Using My Monsters

Saturday, 30 April 2016

Corruption Corpse (Medium Undead) - CR 3

4th Edition's Monster Manual contained these putrid fellows; zombies cast (reanimated) in the same mold as those dudes in Quake who lobbed bits of their own decaying flesh at you. I thought I would do a conversion, and try to stick to the design philosophy of that edition - namely that "Artillery" beasties are glass cannons; high damage, but low defences and hit points.

I think this fits the bill...


"How dare you imply I have problems with my personal hygiene! Good day to you sir! I said good day!"

Wednesday, 27 April 2016

Using 4e Fortune Cards to Reward 5th Edition Characters

So, we, like many groups, do not use XP to advance the characters. In my games I prefer to advance them at the appropriate moments, which stops the "mid adventure" level up, and allows me to accurately gauge the approximate power of the groups when writing. However, this sometimes leaves me feeling a bit cruel - usually after a series of challenging tasks or battles.

5e Version: You move an additional 10ft

In the Ormid et Al games, and now, in the PUG, I intent to start, when I feel the group deserves something, to hand out minor boons that last until a member of the party uses it, or until the end of their next long rest. These boons are actually those written on the 4e "Fortune Cards" - most of which translate seamlessly into 5e. It allows me to give something a bit different (and as it will involve rolling to determine the boon from a possible 440 boons) exciting and oft' different reward.
What do you think?

5e Version: As written, but you ignore all the "Vulnerability equals one-half you level" stuff, you just get Vulnerability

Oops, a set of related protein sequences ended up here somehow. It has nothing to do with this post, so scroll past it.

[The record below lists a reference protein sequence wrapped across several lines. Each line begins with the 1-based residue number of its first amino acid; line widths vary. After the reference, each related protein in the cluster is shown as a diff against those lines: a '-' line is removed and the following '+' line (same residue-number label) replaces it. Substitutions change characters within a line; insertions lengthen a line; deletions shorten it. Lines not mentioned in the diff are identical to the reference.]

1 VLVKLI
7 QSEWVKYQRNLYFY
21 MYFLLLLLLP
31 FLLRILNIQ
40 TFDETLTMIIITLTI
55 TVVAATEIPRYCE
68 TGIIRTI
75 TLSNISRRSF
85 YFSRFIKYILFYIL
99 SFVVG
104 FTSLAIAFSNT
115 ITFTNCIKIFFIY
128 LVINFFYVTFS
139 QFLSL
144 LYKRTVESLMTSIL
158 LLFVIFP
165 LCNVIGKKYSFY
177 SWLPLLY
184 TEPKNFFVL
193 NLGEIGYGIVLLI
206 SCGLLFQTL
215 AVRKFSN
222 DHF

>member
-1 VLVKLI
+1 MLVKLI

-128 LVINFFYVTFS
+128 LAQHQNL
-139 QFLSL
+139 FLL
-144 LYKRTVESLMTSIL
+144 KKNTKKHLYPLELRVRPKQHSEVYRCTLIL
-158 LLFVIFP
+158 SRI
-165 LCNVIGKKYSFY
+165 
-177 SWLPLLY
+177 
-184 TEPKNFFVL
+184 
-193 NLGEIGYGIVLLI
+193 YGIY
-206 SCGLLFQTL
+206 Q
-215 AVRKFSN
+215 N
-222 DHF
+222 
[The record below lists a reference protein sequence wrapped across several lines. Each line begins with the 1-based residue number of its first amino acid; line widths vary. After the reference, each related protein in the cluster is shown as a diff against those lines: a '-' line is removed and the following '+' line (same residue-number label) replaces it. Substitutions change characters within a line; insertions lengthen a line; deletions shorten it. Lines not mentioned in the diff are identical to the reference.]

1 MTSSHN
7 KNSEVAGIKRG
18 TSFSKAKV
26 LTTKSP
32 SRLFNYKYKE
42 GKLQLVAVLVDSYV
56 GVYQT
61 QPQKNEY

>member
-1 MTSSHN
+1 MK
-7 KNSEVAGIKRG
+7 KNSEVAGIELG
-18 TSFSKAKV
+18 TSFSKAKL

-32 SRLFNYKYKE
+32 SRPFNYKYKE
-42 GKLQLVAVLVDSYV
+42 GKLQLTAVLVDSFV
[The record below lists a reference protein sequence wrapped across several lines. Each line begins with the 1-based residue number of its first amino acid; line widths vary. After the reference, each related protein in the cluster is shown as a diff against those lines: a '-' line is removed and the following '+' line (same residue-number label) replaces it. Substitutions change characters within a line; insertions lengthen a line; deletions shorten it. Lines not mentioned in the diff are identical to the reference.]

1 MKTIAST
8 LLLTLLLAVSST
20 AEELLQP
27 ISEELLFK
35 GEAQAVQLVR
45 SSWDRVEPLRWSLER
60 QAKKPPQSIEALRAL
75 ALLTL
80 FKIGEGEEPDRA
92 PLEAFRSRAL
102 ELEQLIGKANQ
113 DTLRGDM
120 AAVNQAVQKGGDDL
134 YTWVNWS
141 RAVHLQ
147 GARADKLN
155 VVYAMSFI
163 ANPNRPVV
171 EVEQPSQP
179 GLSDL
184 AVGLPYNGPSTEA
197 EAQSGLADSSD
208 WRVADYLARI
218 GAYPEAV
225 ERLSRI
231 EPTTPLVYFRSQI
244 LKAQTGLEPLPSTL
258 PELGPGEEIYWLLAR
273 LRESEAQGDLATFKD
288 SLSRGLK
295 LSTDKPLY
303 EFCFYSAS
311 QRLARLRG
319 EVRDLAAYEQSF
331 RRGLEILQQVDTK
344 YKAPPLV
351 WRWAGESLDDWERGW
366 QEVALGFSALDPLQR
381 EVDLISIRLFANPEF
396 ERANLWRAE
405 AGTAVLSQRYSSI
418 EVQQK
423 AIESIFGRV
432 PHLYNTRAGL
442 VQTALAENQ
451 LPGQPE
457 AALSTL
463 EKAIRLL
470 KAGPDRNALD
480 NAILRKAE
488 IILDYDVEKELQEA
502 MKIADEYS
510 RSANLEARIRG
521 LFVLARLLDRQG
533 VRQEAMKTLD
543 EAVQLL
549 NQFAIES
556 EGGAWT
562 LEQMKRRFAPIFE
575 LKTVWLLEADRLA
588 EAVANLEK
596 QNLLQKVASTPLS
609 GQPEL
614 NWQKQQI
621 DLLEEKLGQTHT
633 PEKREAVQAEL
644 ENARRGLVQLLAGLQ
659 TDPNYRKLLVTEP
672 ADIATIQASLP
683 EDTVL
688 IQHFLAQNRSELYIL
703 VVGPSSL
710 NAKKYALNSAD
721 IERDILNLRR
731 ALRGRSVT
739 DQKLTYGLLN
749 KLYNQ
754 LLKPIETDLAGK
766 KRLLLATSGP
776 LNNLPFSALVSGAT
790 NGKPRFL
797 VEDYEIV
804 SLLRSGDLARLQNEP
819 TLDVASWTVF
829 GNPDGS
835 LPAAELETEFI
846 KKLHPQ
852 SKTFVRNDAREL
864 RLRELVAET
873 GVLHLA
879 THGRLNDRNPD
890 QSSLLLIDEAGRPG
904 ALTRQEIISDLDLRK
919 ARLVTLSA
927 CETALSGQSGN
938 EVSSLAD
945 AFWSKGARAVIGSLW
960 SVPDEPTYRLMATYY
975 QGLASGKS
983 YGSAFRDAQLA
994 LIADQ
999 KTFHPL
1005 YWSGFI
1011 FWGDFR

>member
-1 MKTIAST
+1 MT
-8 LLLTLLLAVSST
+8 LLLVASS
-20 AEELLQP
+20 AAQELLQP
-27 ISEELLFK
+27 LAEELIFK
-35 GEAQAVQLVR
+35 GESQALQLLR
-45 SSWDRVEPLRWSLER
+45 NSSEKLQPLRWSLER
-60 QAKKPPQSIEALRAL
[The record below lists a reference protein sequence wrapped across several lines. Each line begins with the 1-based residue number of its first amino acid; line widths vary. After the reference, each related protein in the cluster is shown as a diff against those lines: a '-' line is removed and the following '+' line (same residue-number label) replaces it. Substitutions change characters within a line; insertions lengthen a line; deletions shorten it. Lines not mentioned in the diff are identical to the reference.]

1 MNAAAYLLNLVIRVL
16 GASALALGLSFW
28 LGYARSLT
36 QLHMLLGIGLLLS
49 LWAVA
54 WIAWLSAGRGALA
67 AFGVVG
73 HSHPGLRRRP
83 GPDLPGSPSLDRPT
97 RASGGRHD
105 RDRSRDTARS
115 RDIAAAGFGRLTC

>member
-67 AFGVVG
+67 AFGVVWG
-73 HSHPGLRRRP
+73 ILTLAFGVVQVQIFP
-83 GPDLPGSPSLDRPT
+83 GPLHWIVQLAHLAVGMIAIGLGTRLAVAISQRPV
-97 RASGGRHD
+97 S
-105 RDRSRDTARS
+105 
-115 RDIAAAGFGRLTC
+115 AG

Last night, the group got to re-roll any 1's they rolled for damage once. It allowed Ormid to inflict +7 damage with a spell ('twas a night of poor rolls).

5e Version: You can move an ally in any direction up to 10ft, then you move, without provoking opportunity attacks, up to 10ft.

Friday, 22 April 2016

Star Rose Tincture (Positoxin) - Rare Consumable

Positoxins were first introduced in the 3.5 Book of Exalted Deeds - the opposite tome to the wonderful Book of Vile Darkness. They were basically poisons that were dangerous to the undead, that paladins could use without taking the shine off their halos. Here is a quick one I dreamed up whilst brushing my fangs...enjoy!

Star Rose Tincture (Positoxin – Rare Consumable): As a general rule the undead are immune to poisons. However, there are certain substances, distilled from celestial materials and infused with the radiant energies of life, that act just like toxins to them. These “Positoxins” are rare, but valuable substances that can greatly aid those that hunt the unquiet dead. 

Image from https://staticdelivery.nexusmods.com/mods/110/images/19174-2-1340299286.jpg


Star Roses are a species of empyreal flower that sprawl across the lower peaks of several heavenly mountains. Their soft blooms glow with a blue-white light, much like moonlight, and their pollen fills the fragrant air with tiny specs of silvery light. When the essence of these divine flowers is infused into blessed water, and mixed with certain other substances baneful to the undead, the result is this substance – a faintly luminous, clear positoxin, that smells quite strongly of rose blossoms, and is slightly thicker than water.

Harmless to the living, it deals 13 (3d8) points of radiant damage to the undead when delivered on a weapon (D.C. 15 Constitution saving throw for half). A vial of this substance inflicts 27 (5d10) radiant damage if smashed against an undead creature (D.C. 15 Constitution saving throw for half). This substance resonates at a strange dimensional frequency, and is able to harm incorporeal targets as readily as corporeal ones. In other words, such targets do not get their usual resistance to this substances damage.

Monday, 18 April 2016

Composite Longbow and Shortbow - Martial Weapon

Composite Longbow – Martial Weapon

Cost: 65 gp